As a standard process within most edits, video color correction is far more than a means to fix exposure issues or even up tones between shots, although that is, of course, its most obvious application. It is important to remember that coloration can and does affect mood, theme and other subtextual elements of the storyline. It is also a means of attracting the eye to important props, characters and other visual elements. Most people realize that the artful handling of composition, light and motion can elicit emotive and psychological reactions from the viewer, what most people miss, however, is that the clever manipulation of color can do the same.
Good directors of photography must maintain a careful balance of aesthetic convention, shooting style and technical considerations with the piece's symbolism, theme and narrative. Every element must harmonize with the next in order to support the director's vision, the production design and the script. Good video editors must do the same with the elements of their craft: pace, continuity, movement, audio and color. Content, director-instruction and overall quality are the just a few important factors to consider in the decision-making process.
As the most basic function of color correcting, fixing image problems is still crucial. Variable or incorrect white balances, bad or inconsistent lighting and numerous other conditions, due to error or circumstance, contribute towards problematic footage. Documentary, news gathering and other live-event non-fiction projects are especially prone to these issues, as most footage is gathered in the field, with lighting, subject-movement, weather etc. Out of the cameraperson's control.
Image problems also tend to occur more frequently in low-budget productions, where camera gear and lighting equipment rental may be constrained. However they happen, image problems need to be fixed and coloration continuity errors solved before moving into advanced colorization.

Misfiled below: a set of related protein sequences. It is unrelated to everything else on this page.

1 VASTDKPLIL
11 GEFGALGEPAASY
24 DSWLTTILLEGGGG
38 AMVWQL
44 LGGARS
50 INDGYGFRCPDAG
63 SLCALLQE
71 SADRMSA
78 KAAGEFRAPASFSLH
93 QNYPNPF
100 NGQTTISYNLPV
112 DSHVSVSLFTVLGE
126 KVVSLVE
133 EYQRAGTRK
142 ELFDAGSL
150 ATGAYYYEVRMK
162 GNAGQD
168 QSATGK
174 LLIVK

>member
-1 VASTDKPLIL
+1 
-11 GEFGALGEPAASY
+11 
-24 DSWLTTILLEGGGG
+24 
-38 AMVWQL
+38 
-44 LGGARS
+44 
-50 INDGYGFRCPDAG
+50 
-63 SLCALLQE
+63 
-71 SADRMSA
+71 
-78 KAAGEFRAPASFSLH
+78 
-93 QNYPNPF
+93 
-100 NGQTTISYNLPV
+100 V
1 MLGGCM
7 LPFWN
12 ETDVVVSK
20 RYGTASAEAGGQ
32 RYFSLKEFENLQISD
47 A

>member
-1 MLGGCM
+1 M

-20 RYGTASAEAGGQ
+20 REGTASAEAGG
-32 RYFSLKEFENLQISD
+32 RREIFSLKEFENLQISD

Once those basics are covered, the art of colorization comes into play. Color has meaning. In nature, it can indicate danger or toxicity, ripeness, fertility, seasonal shifts, etc. Human beings imbue it with the full gamut of our species' emotional range - jealousy is green, cowardice yellow, anger red, and so on.
Common elements of our daily life have created general psychological associations also, and these are almost always highly contextual - a red rose on a table for two communicates romance, a red exclamation point on a computer says 'error', a red light on the road means 'stop', and so on. When enhancing, adding or otherwise manipulating subtext with video color correction, paying heed to natural/primal reactions, psychological associations and socialized connotations is crucial.
Snow White's gleaming red poisoned apple grabs our attention immediately and evokes dread and anxiety at what we know is coming. We know when Neo's in the Matrix by that green tint and we start worrying that agents are on their way. The world glows with golden light when the hero kisses the leading lady and we know they will live happily ever after. Hogwarts is so much more vibrant than the Muggle world, you can almost feel the magic. Video color correction can be a powerful story-telling tool.
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